4) Bring you project's window to the front.
5) Select Generate All Documentation from the menu.
A dialog box will ask you to confirm your desire to produce the documentation; press OK and off you go.
Q: I followed the above directions with the Animation project, but no documentation was produced. Why?
A: The documentation files were most likely produced, but placed in a different folder. You can specify where a project's documentation is produced by selecting Options from the Project menu. In the window that opens click on the Project Type icon in the left column. You can now set the Documentation directory as you choose. Factory Settings direct the documentation to the API Documentation folder.
Q: I set the Options so that my project's documentation is produced in the project file, but now when I browse the HTML files in Netscape the graphics do not appear and links to other java classes are broken.
A: The project manager expects all documentation files to be together in one folder though you can specify which folder. A good strategy for keeping all your documentation in a single folder while retaining access to them from your project file requires you to first generate the documentation in the project folder. Then make aliases of the files, and move the originals to the API Documentation folder or whatever folder you have specified for your documentation. Now when you double click on one of the aliases, Netscape opens the original and the graphics and links work.
Q: I like having the documentation produced in my project folder, but I would rather not reset the options for each new project. Is there a way to tell the project manager to always set the appropriate options whenever I create a new applet?
A: Most definitely. Inside Symantec Café for Macintosh:(Project Models):Java Applet you will find a project file called @1. Open this project by dragging it onto Café's project manager. Set the options for this project as you wish and close the project. Every new applet you create will inherit those options. You can even go so far as including a folder inside the Java Applet folder and set the options to always produce the documentation in that folder.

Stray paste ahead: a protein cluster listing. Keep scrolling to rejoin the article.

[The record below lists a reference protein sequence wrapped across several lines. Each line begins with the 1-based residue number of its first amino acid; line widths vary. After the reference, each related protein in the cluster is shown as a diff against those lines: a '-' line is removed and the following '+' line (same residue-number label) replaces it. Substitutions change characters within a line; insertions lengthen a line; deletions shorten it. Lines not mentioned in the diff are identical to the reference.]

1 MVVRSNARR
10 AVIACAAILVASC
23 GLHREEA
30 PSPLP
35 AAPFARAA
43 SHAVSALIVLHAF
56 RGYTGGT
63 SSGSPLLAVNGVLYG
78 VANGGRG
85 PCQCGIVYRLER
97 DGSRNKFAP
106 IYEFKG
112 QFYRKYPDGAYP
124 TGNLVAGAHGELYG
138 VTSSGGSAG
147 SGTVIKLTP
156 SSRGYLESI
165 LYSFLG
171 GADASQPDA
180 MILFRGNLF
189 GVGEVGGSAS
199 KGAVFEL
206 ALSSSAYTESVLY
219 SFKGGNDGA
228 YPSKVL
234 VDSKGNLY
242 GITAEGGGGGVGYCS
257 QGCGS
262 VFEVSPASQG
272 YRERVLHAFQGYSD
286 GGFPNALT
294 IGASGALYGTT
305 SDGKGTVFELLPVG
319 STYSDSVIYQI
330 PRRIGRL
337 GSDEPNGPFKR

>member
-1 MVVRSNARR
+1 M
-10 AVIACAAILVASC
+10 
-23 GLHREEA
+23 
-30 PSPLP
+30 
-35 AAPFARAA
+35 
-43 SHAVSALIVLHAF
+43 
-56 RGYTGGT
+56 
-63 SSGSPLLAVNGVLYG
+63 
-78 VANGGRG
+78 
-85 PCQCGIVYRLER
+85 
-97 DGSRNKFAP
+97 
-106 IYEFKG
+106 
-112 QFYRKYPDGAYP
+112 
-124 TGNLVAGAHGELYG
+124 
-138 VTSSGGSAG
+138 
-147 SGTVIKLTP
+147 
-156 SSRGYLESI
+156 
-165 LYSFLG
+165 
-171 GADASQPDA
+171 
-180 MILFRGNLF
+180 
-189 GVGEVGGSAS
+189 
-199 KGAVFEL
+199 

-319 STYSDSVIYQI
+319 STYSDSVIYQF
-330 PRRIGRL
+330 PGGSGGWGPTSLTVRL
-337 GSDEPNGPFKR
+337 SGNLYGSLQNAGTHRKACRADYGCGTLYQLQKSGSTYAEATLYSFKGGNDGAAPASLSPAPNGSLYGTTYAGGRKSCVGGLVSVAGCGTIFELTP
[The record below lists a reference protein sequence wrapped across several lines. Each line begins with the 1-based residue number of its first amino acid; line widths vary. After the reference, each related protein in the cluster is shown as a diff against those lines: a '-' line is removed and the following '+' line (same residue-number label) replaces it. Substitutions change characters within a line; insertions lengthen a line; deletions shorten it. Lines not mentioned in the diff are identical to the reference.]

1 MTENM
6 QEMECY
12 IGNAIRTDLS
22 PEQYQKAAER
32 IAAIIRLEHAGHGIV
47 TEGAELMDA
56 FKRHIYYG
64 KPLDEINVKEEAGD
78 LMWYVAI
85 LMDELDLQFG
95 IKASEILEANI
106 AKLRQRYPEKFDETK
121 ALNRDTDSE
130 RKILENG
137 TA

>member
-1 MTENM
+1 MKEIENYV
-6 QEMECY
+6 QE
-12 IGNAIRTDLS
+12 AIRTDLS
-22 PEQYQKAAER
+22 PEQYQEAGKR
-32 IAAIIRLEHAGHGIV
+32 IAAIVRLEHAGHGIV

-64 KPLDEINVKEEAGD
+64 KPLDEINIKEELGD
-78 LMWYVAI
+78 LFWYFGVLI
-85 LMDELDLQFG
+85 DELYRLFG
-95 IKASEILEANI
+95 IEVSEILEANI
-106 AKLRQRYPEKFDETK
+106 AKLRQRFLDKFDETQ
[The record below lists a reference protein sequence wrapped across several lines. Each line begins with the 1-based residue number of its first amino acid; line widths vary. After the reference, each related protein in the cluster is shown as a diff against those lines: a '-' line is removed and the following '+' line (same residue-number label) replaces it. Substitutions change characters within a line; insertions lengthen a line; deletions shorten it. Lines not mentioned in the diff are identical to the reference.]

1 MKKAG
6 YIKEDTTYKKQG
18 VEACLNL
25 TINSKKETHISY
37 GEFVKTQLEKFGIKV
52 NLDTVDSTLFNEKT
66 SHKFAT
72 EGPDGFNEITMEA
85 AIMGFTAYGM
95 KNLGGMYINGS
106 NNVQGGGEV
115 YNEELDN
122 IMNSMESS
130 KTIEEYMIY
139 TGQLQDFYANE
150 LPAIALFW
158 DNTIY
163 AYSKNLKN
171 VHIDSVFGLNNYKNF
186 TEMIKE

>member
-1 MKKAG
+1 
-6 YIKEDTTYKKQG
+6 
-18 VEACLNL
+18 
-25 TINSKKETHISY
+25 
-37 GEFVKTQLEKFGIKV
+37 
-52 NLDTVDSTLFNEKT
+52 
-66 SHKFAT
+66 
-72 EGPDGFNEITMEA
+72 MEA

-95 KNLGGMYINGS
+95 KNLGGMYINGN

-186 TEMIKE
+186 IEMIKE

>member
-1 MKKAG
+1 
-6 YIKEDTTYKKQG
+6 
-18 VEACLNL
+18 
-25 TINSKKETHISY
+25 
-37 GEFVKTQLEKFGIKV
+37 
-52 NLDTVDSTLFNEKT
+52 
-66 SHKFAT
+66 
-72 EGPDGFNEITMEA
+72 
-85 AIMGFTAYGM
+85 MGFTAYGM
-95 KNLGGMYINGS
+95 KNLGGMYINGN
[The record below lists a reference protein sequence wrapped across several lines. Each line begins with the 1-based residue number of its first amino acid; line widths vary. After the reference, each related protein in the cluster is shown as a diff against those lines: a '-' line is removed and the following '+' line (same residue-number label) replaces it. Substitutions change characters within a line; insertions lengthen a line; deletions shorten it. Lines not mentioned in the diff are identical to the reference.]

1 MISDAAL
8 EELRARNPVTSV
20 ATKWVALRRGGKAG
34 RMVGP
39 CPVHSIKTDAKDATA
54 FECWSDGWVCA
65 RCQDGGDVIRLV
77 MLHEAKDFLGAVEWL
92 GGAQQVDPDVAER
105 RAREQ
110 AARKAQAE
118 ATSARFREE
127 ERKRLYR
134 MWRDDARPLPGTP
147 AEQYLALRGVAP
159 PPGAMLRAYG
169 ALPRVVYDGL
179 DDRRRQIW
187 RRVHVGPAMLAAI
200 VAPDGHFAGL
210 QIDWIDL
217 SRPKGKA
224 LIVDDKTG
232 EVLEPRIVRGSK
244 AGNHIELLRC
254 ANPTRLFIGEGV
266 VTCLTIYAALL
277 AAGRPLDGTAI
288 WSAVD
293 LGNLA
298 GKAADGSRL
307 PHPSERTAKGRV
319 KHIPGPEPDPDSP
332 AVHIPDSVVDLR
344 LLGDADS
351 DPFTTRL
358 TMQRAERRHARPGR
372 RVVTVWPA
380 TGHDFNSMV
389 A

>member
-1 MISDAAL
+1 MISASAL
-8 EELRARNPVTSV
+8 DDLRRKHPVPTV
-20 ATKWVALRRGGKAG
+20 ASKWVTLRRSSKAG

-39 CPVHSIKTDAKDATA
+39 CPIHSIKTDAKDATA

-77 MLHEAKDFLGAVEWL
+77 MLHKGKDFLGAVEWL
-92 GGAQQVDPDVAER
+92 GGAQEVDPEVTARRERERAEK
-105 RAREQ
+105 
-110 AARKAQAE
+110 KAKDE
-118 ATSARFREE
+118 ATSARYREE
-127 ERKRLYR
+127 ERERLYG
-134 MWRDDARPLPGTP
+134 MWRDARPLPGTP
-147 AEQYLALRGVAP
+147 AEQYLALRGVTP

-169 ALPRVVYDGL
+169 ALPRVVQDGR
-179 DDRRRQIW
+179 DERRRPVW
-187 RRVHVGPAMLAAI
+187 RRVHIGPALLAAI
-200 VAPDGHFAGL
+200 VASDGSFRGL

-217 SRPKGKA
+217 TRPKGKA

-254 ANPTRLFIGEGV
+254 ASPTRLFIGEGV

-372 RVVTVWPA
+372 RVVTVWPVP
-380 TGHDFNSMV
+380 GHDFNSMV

Q: When I use the Class Browser in Café, and double click on an italicized class name, I get an error of -43; I would rather get a description of the class.
A: An italicized class name means that the java source for that class in unavailable for the Class Browser to read. Instead, you can set up InternetConfig (included in the Third Party Goodies folder on you CD) to point to your web browser. Then, when you double click the class name your web browser opens to display the HTML documentation as described earlier. An important detail to keep in mind, though, is that the Class Browser tells your web browser to look in whatever folder you have specified for documentation. If you are producing documentation in your project file, the web browser will not find the java classes.
Q: I am experimenting with packages by putting the above Animation project into a package called my_java_classes.my_animation. But when I try to generate the documentation all I get is the HTML file for the Animator class. What happened to the documentation for the Animation class?
A: Documentation files are named after the full package name, and when your package name is prepended to the class names, you end up with a file name longer than the Macintosh's maximum of 31 characters. The overflow characters are simply cut off and in this case the resulting names are identical. Both documentation files are produced, but the last one produced overwrites the first. To resolve this, use shorter package names.
Q: Visual Architect v8.1 does not seem to create a floating pallet with the drag bar on the side rather than the top. Why not?
A: Visual Architect v8.1 apparently generates a faulty WDEF for floating pallets. A resource internal to VA is used to generate the WDEF, and the solution requires us to replace this internal faulty resource.
1) Retrieve the Infinity Windoid WDEF 2.6 code resource from <gopher://micros.hensa.ac.uk:70/40/micros/mac/finder//m/m036/>. The file you want is called m036infin.hqx. Netscape can easily do this; simply paste the above URL into the "Go To:" field and press return.
2) Use ResEdit to open the ResEdit file Infinity Windoid 2.6.
3) Double click on the WDEF resource that appears in the Infinity Windoid 2.6 window.
4) From the Edit menu, choose Copy.
5) Make sure the Visual Architect application is not running, and open it with ResEdit.
6) Find the WDEF resource within ResEdit's Visual Architect window. Open the resource by double clicking its icon.
7) Select the resource numbered 200 and choose Clear from the Edit menu.
8) Now choose Paste from the Edit menu. A resource with the name "Infinity Windoid 2.6" should appear.
9) Make sure this new resource is selected and choose Get Resource Info from the Resource menu.
10) Change the ID field to 200 and un-check "Purgeable."
11) Close the ResEdit windows and save the changes when prompted. Visual Architect is now ready for use.
Special thanks to Mark Baldwin, Ted Flug, Richard Hill,
Matthew Hopkins, Steve Howard, Scott Morison, Kevin Quah, and Steve Wolf for their contributions to this article.